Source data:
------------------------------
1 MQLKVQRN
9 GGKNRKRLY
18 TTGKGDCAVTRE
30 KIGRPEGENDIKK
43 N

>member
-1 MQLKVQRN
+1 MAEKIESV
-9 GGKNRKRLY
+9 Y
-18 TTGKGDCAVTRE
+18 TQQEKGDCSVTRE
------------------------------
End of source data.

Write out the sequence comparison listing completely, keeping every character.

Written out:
1 MQLKVQRN
9 GGKNRKRLY
18 TTGKGDCAVTRE
30 KIGRPEGENDIKK
43 N

>member
-1 MQLKVQRN
+1 MAEKIESV
-9 GGKNRKRLY
+9 Y
-18 TTGKGDCAVTRE
+18 TQQEKGDCSVTRE